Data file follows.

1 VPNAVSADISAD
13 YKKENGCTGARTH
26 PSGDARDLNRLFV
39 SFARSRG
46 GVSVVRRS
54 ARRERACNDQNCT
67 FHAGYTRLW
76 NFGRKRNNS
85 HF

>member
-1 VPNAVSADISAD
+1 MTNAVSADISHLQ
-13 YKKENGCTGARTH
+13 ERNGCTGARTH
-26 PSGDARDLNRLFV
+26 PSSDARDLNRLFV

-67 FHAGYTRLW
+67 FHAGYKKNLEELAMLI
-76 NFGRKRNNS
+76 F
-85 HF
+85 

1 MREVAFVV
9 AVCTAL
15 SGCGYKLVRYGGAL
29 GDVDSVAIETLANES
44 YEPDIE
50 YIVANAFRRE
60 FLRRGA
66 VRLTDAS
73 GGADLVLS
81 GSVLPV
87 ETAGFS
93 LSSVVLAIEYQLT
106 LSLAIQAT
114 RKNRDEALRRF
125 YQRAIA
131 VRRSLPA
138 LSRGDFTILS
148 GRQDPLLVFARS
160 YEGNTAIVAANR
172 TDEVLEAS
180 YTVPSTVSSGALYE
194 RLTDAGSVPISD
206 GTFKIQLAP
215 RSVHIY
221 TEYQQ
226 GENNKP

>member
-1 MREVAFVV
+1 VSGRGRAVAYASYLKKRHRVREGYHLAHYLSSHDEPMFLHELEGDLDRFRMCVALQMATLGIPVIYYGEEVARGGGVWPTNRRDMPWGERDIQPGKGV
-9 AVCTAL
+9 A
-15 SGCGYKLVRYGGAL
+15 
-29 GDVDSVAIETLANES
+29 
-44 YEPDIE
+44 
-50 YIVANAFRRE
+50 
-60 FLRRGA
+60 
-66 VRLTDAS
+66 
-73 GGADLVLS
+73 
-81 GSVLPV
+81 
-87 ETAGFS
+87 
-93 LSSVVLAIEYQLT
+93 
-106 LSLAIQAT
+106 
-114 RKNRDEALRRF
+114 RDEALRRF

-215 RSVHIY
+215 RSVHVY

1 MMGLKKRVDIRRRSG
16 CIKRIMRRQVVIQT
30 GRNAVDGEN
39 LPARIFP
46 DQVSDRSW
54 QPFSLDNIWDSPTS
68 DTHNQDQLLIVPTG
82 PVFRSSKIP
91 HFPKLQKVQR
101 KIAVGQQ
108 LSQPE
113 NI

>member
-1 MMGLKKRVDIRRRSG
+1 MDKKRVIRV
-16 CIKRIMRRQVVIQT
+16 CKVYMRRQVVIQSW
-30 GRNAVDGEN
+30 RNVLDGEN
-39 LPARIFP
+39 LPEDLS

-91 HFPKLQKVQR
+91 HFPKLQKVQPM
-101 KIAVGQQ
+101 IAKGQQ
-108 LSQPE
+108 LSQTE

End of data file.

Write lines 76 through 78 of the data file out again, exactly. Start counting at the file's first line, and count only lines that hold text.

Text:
-114 RKNRDEALRRF
+114 RDEALRRF

-215 RSVHIY